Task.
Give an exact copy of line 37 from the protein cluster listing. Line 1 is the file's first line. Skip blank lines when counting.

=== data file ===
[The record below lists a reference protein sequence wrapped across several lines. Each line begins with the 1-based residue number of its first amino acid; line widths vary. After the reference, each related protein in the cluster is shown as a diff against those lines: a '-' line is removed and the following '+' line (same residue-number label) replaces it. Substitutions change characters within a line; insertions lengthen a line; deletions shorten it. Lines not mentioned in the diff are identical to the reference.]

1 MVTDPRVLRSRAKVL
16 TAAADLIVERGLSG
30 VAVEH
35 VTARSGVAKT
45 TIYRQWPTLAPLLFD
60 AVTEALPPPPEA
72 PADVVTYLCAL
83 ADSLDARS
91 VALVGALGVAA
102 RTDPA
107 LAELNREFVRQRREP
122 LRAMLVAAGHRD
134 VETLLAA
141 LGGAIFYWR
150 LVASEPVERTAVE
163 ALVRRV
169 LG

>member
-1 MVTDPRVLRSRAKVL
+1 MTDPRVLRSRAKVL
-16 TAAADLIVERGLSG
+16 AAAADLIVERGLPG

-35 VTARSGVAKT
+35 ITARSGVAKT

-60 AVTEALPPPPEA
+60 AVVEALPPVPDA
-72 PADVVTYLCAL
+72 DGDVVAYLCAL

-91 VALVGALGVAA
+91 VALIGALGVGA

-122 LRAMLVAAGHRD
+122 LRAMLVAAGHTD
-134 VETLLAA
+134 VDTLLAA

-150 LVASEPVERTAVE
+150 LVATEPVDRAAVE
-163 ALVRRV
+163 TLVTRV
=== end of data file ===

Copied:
+150 LVATEPVDRAAVE